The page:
« EelmineJätka »
“ Lene me a mark”-quod he_“but dayes thre.” Morris prints lene. Tyrwhitt prints leve, but re
Chaucer, Chan, Yem. Ta. 15. cants this opinion in his Glossary (s.v. “Lereth”), “I shal lene the a bowr."-Havelok, 2072. | in all three instances. But what Mr. Halliwell appears to deny is, the
The three instances in Havelok occur in similar existence of the verb leue : and this is the point exclamations, in the forms “God leue” or “Crist to come to.
leue," and Halliwell need not have called such a Dr. Stratmann's account of it is, that leue or spelling absurd. The quotations from the Ormuleve is the A.-S. lefan, German erlauben, to give
lum entirely establish the phrase. leave to, permit, allow. Now this word, in various
Lastly, by way of a crucial test, take Pierce the forms, lyfan, lefan, alyfan, gelyfan, is common
Ploughman's Crede. I regret that I have, in all enough in Anglo-Saxon, and as f between two four places, printed lene in the text. Yet, strictly vowels had the sound of v, it would necessarily
| speaking, there are two instances of lene, in lines produce leve in Old English. There are three
445, 741; and two of leue, in lines 366, 573, where undoubted examples of its occurrence Thus, in the phrase is “God leue,” &c. And now observe the Ormulum, we have (vol. i. p. 308) the line —
a circumstance that clinches the whole result. “Godd allmahhtigg lefe uss swa
In lines 445 and 741 all three copies of the Crede To forthenn Cristess wille,”
have lene; but in lines 366 and 573 the best MS. i. e. “God Almighty grant (or permit) us so to
can be read either way; the British Museum MS. further Christ's will." Here the spelling with f
has leve, and the old printed edition has leue, as makes the word certain ; and to make doubly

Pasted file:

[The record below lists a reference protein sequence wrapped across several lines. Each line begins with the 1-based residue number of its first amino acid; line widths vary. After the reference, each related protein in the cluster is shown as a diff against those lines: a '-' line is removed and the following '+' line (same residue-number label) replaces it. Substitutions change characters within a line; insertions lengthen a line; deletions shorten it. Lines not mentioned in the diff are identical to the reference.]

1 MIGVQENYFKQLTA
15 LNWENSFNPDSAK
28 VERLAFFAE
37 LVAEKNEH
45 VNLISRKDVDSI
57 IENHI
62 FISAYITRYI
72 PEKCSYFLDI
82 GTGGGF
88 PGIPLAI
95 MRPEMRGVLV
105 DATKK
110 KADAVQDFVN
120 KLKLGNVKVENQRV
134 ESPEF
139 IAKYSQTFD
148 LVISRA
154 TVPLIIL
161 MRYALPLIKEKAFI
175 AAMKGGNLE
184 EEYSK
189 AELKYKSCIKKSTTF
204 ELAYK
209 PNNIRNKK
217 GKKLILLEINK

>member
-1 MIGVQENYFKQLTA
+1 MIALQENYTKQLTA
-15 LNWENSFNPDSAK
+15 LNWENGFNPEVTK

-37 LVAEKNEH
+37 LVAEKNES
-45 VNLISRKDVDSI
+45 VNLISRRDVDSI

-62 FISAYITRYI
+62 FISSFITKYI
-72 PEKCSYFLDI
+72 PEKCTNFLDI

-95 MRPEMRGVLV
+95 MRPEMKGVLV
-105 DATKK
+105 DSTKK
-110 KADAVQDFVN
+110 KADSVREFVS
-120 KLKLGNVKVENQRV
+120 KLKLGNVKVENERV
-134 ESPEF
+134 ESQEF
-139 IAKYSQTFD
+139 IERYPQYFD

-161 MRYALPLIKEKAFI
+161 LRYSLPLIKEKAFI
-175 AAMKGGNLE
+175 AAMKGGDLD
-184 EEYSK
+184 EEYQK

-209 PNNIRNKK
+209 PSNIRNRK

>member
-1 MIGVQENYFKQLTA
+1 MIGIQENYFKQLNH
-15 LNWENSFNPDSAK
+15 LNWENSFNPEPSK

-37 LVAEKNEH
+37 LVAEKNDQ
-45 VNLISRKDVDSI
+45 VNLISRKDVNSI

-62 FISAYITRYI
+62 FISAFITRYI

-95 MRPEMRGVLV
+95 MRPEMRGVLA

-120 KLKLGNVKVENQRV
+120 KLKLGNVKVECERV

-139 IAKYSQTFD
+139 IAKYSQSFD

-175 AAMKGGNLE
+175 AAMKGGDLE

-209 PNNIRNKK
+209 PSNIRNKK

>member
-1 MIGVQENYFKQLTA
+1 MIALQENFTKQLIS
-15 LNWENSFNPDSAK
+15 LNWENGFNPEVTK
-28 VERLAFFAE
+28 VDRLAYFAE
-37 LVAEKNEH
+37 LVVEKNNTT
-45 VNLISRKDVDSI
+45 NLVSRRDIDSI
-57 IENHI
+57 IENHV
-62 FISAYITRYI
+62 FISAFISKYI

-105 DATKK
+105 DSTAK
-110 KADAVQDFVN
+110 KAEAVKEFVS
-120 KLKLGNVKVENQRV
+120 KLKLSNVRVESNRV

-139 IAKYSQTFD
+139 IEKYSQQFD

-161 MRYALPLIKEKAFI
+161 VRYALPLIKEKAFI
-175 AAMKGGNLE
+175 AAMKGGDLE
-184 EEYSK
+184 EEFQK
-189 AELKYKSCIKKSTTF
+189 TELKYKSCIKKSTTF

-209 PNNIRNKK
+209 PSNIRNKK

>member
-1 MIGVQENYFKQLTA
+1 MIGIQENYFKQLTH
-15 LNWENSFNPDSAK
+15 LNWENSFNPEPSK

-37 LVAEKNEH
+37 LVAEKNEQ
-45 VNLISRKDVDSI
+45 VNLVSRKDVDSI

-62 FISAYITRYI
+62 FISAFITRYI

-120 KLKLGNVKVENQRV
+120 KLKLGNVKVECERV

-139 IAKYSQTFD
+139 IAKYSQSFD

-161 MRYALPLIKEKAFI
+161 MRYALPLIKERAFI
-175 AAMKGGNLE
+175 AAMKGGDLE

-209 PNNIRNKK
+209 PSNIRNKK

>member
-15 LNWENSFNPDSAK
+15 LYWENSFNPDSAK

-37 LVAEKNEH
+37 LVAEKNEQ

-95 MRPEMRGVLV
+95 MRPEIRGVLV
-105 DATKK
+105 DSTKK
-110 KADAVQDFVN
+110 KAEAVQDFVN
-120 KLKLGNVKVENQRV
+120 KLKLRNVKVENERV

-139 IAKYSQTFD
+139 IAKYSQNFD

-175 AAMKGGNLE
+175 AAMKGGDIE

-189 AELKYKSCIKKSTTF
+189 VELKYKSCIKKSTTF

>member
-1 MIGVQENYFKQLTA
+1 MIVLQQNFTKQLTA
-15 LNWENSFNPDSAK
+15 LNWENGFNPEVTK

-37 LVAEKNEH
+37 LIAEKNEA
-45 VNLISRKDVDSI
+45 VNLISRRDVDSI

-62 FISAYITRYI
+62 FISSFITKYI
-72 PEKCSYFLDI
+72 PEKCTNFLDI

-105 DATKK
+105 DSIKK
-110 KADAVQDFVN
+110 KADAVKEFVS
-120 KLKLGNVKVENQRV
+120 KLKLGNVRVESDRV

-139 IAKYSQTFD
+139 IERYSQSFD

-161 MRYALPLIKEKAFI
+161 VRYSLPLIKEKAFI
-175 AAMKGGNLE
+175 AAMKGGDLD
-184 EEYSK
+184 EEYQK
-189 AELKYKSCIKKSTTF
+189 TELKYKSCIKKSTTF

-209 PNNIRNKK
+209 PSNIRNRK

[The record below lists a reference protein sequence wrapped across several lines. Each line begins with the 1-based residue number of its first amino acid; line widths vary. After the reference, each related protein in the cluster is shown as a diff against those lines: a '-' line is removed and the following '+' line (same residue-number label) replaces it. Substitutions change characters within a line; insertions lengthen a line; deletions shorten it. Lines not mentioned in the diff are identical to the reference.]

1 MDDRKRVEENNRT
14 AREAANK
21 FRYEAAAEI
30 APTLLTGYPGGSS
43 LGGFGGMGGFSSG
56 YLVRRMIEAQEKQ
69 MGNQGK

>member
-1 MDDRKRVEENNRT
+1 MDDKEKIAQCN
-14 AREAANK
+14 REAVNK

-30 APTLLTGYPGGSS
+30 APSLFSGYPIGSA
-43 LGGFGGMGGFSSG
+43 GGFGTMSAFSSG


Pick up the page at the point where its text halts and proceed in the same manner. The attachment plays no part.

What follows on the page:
shown by my footnotes. Surely future editors of sure, we have a similar expression in the same
Chaucer ought to note these corrections. volume, at p. 357. But there is a third instance.
Of course I have not taken into consideration In Douglas's l'irgil is the phrase “ Gif us war
here the other senses of the word leue, viz. (1) to lewit," which is equivalent to leuit, as explained
believe, (2) to leave, and (3) dear. Curiously by Jamieson. Here again, the use of the w makes
| enough, all these three occur in one line: the word altogether certain; for w has the force “What! leuestow, leue lemman, that i the leue wold ? " of v very commonly in Lowland Scotch. The
William of Palerne, 2358. signification of the phrase is — “if it were per
WALTER W. SKEAT. mitted to us."
1, Cintra Terrace, Cambridge. That the two words have been so hopelessly jumbled together is no doubt owing to the fact BISHOPRIC AND CATHEDRAL OF HEREFORD. that each can be represented by the words to grant ; but it really makes all the difference
The ancient district of Siluria, of which the whether we are speaking of to grant a thing to a
| city of Hereford and its vicinity form a portion, person, or to grant that a thing may happen.
was nominally Christianised before its conquest *God lene thee grace” means, “Gud grant thee
by the Saxons. It is stated both by Archbishop grace," where to grant is to impart ; but “God
Usher and Heylin that a Bishop of Caerffawidd leue we may do right” means,“ God grant we
(the ancient British name of Hereford) attended may do right," where to grant is to permit. The
an ecclesiastical meeting convened by the Archdifference between the two is distinct enough,
bishop of Caerleon (whose seat was afterwards and the instances of lefe in the Ormulum render |
removed to Saint David's) in the year 544, and the blunder here protested against quite unjustifi
the see of Hereford is considered to be the oldest able. Briefly, lene requires an accusative case after
in England. it, leue is followed by a dependent clause.
The names of all the bishops are recorded exAnd now for the results. The following are true
cept two-those constituted in 544 and 601. The examples of leue : —
third, Bishop Putta, succeeding in 676, is the first
name on the roll of Hereford. There were twenty“God . . . save and gyde us alle and some,
nine bishops before the Conquest, the last being And leue this sumpnour good man to become.”
Chaucer, Freres Tale, 346. Walter de Lorraine in 1061. His successor, Robert Printed lene by Tyrwhitt, and leene by Morris.
Losinga (temp. William I.), took possession of the
see in 1079. “ Ther he is now, God leue us for to meete.”
The bishops constituted since the Norman ConPrioresses Tale, 231.
quest up to the death of the late Right Reverend Printed lene by Tyrwhitt and Morris.
Renn Dickson Hampden in April last, and presid“ Depardieux”-quod she-"God leue all be wele.” ing with two intermissions only of four years and
Troil. and Creseide, ii. 1212. fifteen years, the latter from 1646-1660, on de“God leue hym werken as he can devyse.”
mise of Bishop Coke, are sixty-seven- in all
Ibid. iii. 7. ninety-six. The Right Reverend James Atlay, u God leue us for to take it for the best.”